I grew up a homeschooled kid in the early 80s, when it was still pretty unusual – some people didn’t even know the term homeschooling back then! For those who want to know more about the nitty gritty of my daily life as a child, check out my mom Mary Hood’s books, starting with The Relaxed Homeschooler. To sum up here: we followed a loose structure throughout the day, focused a lot – a lot – on reading real books, and had plenty of time for flexibility and free time. It’s a childhood I loved, but it put me firmly outside of the normal American youth’s childhood. I’m going to share a bit of how this has shaped my adulthood. But first the quick facts of my life since graduating homeschool.

I left home at age sixteen to attend college, where I earned a degree in English literature. After graduating, I spent seven and a half years in South Korea, working mainly in an international school, first as a resident assistant, and then as a student life director. (I planned chapels, mission trips, and spiritual emphasis weeks, along with my male counterpart). At twenty-eight, I moved back to the states, went to get my master’s degree in counseling, and now practice counseling with children and families. I met my husband and got married along the way, and am now expecting our first little baby, at the age of thirty-six.

I confess it’s hard to know exactly how homeschooling shaped me, vs. how my family shaped me. The obvious factor homeschooling contributed was that I was able to spend a ton of time with my parents, which would have been limited if I had gone to a traditional school. But this is what I believe homeschooling developed in me, specifically:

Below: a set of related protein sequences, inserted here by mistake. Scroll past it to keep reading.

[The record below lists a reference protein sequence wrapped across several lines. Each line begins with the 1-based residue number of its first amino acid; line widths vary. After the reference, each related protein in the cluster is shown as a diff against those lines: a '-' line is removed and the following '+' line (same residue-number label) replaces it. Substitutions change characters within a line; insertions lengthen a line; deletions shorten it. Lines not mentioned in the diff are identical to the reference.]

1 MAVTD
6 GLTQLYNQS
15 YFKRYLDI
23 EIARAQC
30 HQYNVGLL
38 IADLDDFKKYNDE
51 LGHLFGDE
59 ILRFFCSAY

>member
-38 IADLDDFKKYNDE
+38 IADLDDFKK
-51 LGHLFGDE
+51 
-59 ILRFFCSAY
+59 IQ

I am willing to be outspoken.

I have strong opinions and I am not afraid to share them. I believe that this was due to not being socialized to be quiet as a child. In my career, and in my marriage, this has been a gift. It has been good for me to be clear about who I am and what I think, and to be able to communicate that to others. I think if I had been in a classroom early on, I would have felt pressure to conform to what society expects, and it likely would have stunted my ability to speak out. I noticed when I started college that I was way more outspoken – possibly obnoxious – than my peers, and actually needed to learn to tone it down a bit. But I know myself, and this was good for me. By nature I’m a people pleaser. Having freedom to speak out in my family, and in groups of other outspoken homeschoolers, let me practice being who I really am.

I am okay being different, and I am okay with others being different.

Growing up in the homeschooling subculture, I had to figure out how to be okay with sticking out when I interacted with public and private schooling friends. This came in extremely handy during my time overseas. I was a racial minority for the first time in my life (an experience I highly recommend for all). Just by looking at me, people made assumptions about my value system, my education and my economic status. But actually, it was pretty easy to get comfortable with other people having stereotypes about me, which I think came from years of people having assumptions about me as a homeschooler.